But to enjoy their own laws of a republican character, permitted and sanctioned by the (Constitution, they are determined upon doing, and have the administration of them in their own way. Soon they may be numerous enough to demand the position of a sovereign State, and knock loudly for admission into the Union.

Their feeling toward the Union was significantly shown at the third celebration of their memorable epoch of arrival. A small part of its history may serve to illustrate.

At ten o'clock in the morning, the roaring cannon gave notice that the time of gathering to the Bowery on the temple block was at hand. The dignitaries of "The Church," and officers of the United States' exploring party were, by invitation, at the new edifice of the President, Brigham Young, where they were received with all the gentlemanly kindness and urbanity which distinguishes the governor of Utah. At eleven a large military escort, handsomely equipped, and commanded by General Wells, a hero in the three days' defence of Nauvoo, with a fine band of music, followed by twenty-four bishops in official robes, each holding a flag, filed in front of the mansion, and halted. The guests, dignitaries, and Presidency, were then arranged in procession, and all proceeded under conduct of the general, his aides' and Marshal of the Day—music playing, the banners waving, and the cannon at the Bowery resounding, to the forum, where the exercises were to be held. Here were assembled, in most perfect order and quiet, about six thousand persons—all in neat holiday attire, and pleasure beaming on every countenance. When the Orator, Presidency, Fathers, or "aged linen," and principal guests were seated on the numerous benches of the pulpit stand, an invocation of Heaven's blessing was made by one of the twelve.

Then followed the reading of the order of exercises by the Marshal, and the Orator proceeded to deliver his eloquent appeal to the pride, the patriotism, and sense of justice of the attentive listeners. He recounted their many trials and the glorious result; and called on them to uphold their honor and their rights against all invasion, and in their name declared an attack upon them for this, would be resisted. Speeches were made afterward by the President and others, all tending to rouse attention to the character of the celebration, and designate more pointedly why and for what cause they were there to commemorate the day.

Next came the pageant of the day, to which we call attention. It was the presentation to the governor of Deseret of the Constitution of the United States, and their own, for his and his successors' guardian care. The presentation of the Constitution was made by twenty-four "aged fathers," silver-headed men, sons and descendants of ',6. In a neat, brief speech, their foreman admonished the governor that those fathers before him were soon to leave the scene enacting on life's busy stage; and before they went, no more to return, while the present civil governments were in being, they desired to place in charge the legacy they had received from the past generation, to be transmitted on intact to the future, till the consummation of time. This was the glorious and divine Constitution, that had been given by inspiration of God to the statesmen of an earlier day—and this they asked should be placed among the archives of their growing state as a holy treasure, and to be regarded "as the palladium of our liberty," and the supreme ruler under God, that sits over the destinies of the United States; an unembodied power, existing solely in the love and faith of its subject freemen. And it must be held sacred, and every person in the mountains was called to enrol himself its sworn defender; for portentous clouds are rolling up the eastern sky, and the original supporters are soon to break allegiance to the silcut but eloquent constitution, and, insensate by the will of Heaven, will rush to imbrue their hands in fraternal blood—while aloof, the chosen depositaries shall cherish the holy casket, and desccod at last like the eagle from its eyrie, to carry back to the repentant remnant that peace by which this highly favored land alone can prosper—and, along with the civil instrument, that truth which alone can make them free.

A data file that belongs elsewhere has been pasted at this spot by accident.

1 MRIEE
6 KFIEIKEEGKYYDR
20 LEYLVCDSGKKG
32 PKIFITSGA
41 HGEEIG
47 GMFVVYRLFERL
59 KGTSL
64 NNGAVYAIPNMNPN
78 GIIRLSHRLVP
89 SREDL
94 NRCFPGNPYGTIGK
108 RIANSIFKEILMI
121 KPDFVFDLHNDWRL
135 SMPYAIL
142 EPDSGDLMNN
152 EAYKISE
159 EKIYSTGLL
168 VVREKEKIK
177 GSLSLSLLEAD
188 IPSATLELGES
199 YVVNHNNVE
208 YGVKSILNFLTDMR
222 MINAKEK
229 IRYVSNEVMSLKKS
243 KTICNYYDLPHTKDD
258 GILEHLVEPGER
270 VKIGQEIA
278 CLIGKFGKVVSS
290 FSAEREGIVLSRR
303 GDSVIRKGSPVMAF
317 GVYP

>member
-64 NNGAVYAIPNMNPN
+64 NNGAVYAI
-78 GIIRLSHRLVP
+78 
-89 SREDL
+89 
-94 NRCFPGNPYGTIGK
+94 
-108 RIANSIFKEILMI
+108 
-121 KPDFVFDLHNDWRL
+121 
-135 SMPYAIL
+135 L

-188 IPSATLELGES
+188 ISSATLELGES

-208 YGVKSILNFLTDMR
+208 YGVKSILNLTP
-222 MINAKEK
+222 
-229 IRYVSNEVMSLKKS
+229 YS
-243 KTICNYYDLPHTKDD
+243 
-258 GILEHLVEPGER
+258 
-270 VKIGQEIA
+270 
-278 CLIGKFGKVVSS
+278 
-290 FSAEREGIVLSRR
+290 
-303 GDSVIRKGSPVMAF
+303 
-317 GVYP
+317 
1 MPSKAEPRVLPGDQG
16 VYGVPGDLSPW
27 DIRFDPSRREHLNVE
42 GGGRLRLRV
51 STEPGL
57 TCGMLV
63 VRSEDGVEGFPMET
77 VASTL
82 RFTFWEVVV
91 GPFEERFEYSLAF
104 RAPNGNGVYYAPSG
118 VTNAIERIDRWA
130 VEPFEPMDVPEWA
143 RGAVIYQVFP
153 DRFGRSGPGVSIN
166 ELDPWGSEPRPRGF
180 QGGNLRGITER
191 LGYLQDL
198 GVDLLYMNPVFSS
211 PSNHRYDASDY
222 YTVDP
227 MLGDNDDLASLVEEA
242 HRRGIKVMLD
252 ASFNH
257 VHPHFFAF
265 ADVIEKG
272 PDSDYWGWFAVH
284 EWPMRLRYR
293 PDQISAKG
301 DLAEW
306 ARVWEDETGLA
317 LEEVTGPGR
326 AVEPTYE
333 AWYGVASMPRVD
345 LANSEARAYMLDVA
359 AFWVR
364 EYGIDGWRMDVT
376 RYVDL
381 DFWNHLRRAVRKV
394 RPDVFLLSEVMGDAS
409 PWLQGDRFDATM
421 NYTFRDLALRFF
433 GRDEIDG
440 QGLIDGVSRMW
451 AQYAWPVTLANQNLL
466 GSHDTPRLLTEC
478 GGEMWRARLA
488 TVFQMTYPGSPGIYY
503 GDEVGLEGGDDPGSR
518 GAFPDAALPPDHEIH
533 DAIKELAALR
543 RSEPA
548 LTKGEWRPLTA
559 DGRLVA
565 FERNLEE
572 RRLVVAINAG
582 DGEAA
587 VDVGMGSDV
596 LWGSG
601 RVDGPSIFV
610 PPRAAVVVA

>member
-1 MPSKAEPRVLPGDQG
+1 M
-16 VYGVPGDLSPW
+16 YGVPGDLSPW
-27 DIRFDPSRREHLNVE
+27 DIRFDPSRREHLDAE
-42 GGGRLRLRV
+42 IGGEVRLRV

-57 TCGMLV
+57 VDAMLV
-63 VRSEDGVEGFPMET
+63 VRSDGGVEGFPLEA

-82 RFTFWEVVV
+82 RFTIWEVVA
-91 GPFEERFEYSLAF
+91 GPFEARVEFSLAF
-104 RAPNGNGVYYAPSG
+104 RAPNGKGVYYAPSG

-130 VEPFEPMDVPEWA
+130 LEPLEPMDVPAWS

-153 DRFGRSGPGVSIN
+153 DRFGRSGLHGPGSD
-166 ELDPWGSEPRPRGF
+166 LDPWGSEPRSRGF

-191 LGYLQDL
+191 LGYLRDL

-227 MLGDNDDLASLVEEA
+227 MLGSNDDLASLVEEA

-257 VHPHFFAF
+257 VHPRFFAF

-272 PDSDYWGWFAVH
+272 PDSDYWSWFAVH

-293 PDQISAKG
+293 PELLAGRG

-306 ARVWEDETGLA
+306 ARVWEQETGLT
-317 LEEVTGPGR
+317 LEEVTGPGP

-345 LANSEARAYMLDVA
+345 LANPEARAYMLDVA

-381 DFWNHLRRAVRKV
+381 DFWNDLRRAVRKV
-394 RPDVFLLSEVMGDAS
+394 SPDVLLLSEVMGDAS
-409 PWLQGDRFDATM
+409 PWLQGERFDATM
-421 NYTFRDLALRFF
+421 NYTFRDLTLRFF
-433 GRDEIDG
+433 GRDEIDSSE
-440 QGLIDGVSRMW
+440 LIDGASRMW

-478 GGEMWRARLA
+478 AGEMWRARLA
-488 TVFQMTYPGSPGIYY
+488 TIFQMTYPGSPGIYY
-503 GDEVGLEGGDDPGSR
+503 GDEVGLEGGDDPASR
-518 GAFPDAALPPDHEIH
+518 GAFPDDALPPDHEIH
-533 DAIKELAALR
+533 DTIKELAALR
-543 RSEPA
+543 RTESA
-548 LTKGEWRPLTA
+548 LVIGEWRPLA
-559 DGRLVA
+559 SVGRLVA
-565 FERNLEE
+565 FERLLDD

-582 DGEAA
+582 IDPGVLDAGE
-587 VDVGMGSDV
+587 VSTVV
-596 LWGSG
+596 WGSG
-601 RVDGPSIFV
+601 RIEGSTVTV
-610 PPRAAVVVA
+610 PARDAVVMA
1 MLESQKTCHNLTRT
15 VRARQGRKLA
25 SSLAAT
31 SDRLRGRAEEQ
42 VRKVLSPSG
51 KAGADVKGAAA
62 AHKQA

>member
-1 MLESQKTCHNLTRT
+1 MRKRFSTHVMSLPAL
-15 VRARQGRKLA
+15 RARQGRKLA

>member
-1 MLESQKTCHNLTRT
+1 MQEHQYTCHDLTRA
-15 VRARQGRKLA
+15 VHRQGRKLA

The festivities were continued by a sumptuous banquet at the Presidential mansion, given to those escorted to the Bowery' and after an informal return, toasts, music, songs, and jovial speeches were showered forth until evening, when the delighted multitude, without an incident to mar the harmony of the occasion, dispersed; apparently believing that they were the greatest people on earth, and their rulers the wisest men in existence. They had been told by their Seer that they need not fear any earthly power; and that it was determined to maintain their identity as a State, whatever Congress or President at Washington should say or do, and the people one and all responded a hearty Amen, it shall be so, it is the Sat of justice and of Heaven. Subsequent events have proved that practically it is just as they have determined; a State they are, making their own local laws and enforcing them, whether under the name of Territory of Utah, or State of Deseret—they have made (and is it not just ?) that territory into the " Land of the Honey Bee," and would fain call it their own.